ABC's Motive returns from a brief hiatus on Thursday, and star Brendan Penny says the episode, titled "Against All Odds," may present a moral quandary for viewers.
"I think in all of our episodes, you can kind of relate to the decisions of the killers at times," Penny, who plays young Det. Brian Lucas, tells TVGuide.com. "I like this one a lot because this is one of the stories where you really, really, really do sympathize with the killer."
It's going to be a long off-season, especially where network TV is concerned, if the offerings don't soon improve from the dregs on display on this inauspicious opening night. Think of it as an excuse to catch up on repeats — or to dive into your DVR and/or On Demand archive to see what's new to you.
The only advice I have after enduring the pilot episode of NBC's woeful comedy Save Me is: Save yourself. This shrill parable of redemption, being burned off in back-to-back episodes (Thursday, 8/7c), is like a spiritual Enlightened for the tone deaf. Anne Heche, at her most manic (and that's saying something), stars as Beth Harper, a heroine possessed with an unbearable lightness of being — or you could just stop at unbearable — when she is suddenly transformed from an "angry drunken bitch" (her words) into a cockeyed optimist seemingly filled with a holy spirit after nearly choking to death on a sandwich.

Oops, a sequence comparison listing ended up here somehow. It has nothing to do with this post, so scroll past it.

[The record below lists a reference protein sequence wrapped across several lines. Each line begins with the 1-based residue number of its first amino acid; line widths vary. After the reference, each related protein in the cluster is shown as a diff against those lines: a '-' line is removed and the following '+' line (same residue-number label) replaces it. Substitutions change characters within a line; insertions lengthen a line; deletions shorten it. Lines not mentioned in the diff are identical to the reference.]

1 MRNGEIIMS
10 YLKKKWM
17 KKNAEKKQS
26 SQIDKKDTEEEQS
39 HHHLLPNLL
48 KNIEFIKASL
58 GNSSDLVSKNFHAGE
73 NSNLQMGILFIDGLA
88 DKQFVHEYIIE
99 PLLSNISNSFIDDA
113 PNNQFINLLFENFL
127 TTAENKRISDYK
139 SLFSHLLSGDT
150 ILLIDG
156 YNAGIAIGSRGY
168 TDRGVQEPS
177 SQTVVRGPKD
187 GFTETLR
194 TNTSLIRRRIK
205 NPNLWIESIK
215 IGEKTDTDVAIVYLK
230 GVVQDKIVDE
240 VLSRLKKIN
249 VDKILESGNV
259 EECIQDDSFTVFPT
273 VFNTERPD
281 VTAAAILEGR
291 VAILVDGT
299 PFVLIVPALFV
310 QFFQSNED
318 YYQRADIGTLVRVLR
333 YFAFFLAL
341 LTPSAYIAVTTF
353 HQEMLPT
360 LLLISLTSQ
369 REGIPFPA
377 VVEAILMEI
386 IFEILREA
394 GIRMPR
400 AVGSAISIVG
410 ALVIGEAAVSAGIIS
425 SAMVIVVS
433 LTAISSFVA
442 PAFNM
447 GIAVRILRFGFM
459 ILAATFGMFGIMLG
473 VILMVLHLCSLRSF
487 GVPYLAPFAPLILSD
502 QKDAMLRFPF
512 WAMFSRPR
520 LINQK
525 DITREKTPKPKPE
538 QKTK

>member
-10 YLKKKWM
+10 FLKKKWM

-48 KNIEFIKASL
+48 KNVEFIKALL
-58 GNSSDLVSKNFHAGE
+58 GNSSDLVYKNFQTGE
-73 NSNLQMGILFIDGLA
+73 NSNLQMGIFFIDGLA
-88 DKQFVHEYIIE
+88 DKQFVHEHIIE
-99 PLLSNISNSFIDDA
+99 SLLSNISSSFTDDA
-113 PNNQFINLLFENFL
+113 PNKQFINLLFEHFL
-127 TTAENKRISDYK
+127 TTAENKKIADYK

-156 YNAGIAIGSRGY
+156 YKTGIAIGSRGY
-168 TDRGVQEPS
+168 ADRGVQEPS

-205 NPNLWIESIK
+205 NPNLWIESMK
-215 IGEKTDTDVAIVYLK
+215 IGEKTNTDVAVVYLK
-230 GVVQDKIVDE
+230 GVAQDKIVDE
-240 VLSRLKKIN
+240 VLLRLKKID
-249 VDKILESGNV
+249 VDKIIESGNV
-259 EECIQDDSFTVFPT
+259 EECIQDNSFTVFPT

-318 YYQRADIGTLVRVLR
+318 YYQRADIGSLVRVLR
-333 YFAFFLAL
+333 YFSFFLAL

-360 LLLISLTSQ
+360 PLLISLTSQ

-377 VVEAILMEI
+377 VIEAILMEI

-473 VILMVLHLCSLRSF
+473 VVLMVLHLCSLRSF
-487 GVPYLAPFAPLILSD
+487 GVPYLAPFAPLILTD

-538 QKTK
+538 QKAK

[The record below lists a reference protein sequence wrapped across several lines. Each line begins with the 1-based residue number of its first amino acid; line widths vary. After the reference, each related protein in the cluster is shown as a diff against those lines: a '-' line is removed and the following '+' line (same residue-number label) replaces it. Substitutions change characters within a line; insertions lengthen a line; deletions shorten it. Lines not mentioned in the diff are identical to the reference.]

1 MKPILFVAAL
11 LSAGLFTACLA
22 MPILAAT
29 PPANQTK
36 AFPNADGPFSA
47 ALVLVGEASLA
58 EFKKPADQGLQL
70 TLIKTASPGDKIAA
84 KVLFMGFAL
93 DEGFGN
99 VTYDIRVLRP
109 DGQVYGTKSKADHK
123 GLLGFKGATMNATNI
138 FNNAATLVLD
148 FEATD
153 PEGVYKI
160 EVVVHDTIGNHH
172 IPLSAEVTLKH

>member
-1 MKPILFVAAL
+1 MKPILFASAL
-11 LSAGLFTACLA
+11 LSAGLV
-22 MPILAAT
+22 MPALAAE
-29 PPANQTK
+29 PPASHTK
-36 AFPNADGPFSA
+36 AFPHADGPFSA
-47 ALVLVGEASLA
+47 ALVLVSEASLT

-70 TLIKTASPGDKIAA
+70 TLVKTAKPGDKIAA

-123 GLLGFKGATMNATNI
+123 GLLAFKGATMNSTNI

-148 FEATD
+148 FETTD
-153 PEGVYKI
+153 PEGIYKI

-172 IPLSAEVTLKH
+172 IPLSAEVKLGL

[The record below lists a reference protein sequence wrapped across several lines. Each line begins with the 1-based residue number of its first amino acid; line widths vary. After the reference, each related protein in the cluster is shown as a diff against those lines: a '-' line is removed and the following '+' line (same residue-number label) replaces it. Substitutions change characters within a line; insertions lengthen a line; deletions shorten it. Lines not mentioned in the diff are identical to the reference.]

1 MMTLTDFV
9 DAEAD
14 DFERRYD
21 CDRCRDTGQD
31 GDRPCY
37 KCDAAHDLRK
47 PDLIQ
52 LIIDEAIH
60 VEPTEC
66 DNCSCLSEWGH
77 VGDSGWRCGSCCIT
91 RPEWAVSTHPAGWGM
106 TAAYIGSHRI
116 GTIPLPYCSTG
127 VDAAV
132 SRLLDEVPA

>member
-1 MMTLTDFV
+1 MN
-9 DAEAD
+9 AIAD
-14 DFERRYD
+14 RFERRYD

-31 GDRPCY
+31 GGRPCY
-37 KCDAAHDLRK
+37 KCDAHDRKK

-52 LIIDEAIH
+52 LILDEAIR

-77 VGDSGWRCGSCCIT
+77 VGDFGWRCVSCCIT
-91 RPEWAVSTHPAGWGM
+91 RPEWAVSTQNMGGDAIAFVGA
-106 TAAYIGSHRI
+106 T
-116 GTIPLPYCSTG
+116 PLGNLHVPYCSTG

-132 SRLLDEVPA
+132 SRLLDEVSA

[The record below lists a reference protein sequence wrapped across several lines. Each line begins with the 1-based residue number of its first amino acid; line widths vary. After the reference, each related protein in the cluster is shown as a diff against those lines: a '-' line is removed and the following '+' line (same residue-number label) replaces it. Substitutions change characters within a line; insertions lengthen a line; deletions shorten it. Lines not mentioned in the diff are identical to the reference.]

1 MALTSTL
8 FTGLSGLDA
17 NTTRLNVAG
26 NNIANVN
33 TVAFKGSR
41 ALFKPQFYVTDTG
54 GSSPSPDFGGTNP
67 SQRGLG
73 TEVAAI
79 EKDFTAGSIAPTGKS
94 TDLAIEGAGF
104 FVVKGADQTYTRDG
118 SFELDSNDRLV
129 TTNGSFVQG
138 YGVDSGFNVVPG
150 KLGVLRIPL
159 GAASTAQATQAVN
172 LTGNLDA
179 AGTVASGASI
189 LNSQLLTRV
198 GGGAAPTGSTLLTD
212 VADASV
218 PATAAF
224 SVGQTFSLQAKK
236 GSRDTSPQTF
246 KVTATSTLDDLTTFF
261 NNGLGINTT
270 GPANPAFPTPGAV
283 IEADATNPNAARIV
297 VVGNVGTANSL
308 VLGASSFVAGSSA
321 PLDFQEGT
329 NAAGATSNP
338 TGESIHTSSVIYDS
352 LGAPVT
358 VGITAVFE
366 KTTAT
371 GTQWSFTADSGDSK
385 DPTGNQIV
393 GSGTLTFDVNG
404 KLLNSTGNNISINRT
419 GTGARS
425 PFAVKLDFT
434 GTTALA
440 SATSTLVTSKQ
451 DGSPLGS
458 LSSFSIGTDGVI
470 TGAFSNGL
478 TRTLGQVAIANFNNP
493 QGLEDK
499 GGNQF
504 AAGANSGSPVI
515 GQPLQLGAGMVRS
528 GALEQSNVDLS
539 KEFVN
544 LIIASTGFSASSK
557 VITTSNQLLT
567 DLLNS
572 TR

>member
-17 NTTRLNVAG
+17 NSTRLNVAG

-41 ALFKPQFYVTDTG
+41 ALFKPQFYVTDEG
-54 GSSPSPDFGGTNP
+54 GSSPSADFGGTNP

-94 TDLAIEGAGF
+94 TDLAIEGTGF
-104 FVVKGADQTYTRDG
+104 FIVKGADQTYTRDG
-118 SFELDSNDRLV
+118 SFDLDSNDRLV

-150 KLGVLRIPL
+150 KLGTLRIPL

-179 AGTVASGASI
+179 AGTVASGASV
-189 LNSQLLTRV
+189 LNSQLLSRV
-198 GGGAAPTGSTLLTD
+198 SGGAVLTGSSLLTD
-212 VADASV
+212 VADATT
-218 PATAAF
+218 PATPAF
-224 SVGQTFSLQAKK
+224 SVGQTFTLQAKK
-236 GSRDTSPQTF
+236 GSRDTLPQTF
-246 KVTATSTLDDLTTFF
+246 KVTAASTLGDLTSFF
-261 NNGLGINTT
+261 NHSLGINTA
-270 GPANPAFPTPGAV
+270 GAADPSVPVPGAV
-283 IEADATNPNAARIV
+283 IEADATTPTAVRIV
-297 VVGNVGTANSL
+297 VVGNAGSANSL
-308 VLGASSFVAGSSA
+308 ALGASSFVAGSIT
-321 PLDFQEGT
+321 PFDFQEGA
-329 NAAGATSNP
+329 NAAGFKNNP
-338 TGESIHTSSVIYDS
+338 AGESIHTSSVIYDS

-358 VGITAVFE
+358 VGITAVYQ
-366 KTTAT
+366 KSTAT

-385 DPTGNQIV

At 86, Mel Brooks is still the life of the party, a consummate ham and peerless joke-spinning storyteller. "I've come to stop the show," announces the irrepressible comic dynamo as he does just that, breaking into song mid-interview and reinforcing why PBS' American Masters titled its latest must-see career profile Mel Brooks: Make a Noise (Monday, check tvguide.com listings). His brilliant career in TV (Your Show of Shows, Get Smart), the movies and Broadway makes him an overdue American Masters subject, and his unflagging comic energy keeps everyone amused — including an intrusively visible camera crew. "I'm head over heels in love with myself," Brooks says, only half-joking.
On ABC's new police procedural Motive, the question at the start of each episode is not who committed a crime, but why. But the looming question on the minds of the show's cast and crew is whether the Canadian show, which was the highest-rated series premiere in Canada last season, can find equal success in the States.